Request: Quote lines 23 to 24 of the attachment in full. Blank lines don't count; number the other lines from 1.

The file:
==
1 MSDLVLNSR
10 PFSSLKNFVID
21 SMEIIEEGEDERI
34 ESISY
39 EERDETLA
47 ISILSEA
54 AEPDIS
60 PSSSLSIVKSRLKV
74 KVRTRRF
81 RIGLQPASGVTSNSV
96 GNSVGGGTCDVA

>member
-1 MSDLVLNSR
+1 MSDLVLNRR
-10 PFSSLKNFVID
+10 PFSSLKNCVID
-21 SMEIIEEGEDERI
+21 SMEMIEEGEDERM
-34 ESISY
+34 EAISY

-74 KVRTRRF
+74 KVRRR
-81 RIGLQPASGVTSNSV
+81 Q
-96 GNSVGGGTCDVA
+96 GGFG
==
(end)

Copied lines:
-81 RIGLQPASGVTSNSV
+81 Q